Madonna wins her domain namesake
WIPO - friend to rich people everywhere
What a shock! WIPO has decided that Madonna is entitled to have Madonna.com. We don't mind telling you that we were bowled over when the decision was announced - it's just not like WIPO to make decisions in favour of anyone rich and famous or big conglomerates. Normally it's so fair and balanced.
However, rather than have a rant, we thought with this one we'd go into the arguments put forward. Madonna, unsurprisingly, said Dan Parisi (the previous owner) was using and abusing her "good" name to make money for himself. This is bad and so she wants it so she can make money.
Being unbiased for a second, just how did Dan defend his ownership of madonna.com? Like this: he had not registered and used it "in bad faith" because:
- There is no evidence that his primary aim was to sell it (the sale argument is frequently used both legitimately and fraudulently to sway WIPO decisions)
- The domain name was not registered with an intent to prevent Madonna from using her mark as a domain name
- He does not make a habit of registering domain names to prevent others from doing so
- A disclaimer on the site shows that he isn't intentionally using Madonna's name for commercial gain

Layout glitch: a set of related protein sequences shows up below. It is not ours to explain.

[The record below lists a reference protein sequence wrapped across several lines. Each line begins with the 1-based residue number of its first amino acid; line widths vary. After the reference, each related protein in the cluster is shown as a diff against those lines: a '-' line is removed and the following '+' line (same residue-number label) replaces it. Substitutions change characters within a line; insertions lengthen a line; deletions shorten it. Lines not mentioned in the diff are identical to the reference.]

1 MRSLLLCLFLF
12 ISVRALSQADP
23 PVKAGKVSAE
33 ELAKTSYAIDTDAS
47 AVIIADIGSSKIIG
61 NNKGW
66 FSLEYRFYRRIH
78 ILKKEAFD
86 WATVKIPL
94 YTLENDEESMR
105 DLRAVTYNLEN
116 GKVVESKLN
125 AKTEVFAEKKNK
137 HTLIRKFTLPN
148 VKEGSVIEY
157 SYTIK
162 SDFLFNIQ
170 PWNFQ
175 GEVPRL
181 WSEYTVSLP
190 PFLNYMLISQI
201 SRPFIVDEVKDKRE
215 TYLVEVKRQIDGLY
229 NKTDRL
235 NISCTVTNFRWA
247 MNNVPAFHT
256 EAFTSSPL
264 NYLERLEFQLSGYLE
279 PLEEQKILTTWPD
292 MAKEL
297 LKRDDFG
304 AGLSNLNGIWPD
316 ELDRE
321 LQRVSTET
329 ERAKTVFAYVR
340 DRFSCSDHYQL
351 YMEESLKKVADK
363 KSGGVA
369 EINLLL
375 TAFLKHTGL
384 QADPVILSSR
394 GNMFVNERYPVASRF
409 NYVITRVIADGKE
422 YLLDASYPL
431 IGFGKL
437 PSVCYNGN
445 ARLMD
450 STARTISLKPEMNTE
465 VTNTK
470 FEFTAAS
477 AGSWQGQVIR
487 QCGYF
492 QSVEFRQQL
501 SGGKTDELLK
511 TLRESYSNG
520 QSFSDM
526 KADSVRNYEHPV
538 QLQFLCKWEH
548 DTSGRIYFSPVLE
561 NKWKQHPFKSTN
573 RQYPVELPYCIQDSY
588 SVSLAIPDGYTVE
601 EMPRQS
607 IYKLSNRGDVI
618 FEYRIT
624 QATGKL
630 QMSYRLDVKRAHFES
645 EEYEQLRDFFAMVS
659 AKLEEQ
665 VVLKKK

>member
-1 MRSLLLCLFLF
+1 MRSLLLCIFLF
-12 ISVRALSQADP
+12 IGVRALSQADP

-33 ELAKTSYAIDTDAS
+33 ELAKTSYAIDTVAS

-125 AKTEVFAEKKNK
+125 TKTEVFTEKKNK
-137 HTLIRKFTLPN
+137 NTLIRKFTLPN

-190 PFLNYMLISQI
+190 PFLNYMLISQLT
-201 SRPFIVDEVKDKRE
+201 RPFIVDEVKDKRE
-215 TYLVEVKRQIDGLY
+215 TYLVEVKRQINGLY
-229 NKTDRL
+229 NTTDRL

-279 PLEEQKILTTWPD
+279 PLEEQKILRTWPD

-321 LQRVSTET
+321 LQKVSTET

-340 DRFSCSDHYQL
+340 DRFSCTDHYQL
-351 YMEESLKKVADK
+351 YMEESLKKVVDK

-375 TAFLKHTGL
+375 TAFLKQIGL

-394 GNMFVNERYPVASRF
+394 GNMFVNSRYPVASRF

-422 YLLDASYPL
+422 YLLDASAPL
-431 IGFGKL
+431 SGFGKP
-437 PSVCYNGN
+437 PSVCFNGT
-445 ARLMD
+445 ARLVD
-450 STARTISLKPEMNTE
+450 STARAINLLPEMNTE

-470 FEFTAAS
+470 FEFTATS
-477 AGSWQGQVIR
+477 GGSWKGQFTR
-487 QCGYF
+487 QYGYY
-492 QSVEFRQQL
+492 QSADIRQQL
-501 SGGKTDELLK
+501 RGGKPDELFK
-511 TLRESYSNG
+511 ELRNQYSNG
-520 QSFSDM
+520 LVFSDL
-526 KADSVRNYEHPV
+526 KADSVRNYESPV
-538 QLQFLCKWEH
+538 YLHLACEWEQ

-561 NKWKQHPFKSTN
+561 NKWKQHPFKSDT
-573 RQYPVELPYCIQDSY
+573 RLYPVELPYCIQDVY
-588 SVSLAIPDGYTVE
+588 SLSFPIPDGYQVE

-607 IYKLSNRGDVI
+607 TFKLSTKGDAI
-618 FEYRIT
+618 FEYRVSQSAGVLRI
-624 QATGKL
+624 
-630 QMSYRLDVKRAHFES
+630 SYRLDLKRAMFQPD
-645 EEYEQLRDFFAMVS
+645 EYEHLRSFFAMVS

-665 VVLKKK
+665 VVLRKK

- The use of a generic term to attract business is not bad faith as a matter of law
- Madonna cannot legitimately claim "tarnishment" because she's plastered herself in various states of undress all over books, newspapers and videos for her entire career (Parisi had been running pornographic content on the site)
Not a bad set of arguments. However, Madonna is rich and famous so she can have it.
To be fair [again? Easy now - Ed], WIPO decision on the famous name thing ran as follows: yes, it had refused to give Sting the domain sting.com. Originally this was for two reasons. One, he is really called Gordon; and two, "sting" is a pretty bloody common word. The first reason has subsequently been scratched so Sade (real name Helen) could be given her domain name. So WIPO has rested on the "bona fide use of the name" and the fact that there is "was no indication that he was seeking to trade on the good will of the well-known singer".
It decided that neither of these applied to Parisi so it turned to previous precedents (blimey, this is just like a real court of law) like Julia Roberts, Isabelle Adjani, Rita Rudner etc etc and decided in favour of Madonna. The second reason in the Sting case (someone else might have a legitimate claim to the same word?) was also overlooked - obviously none of the judges were Catholics.
So there we have it. Same old, same old. ®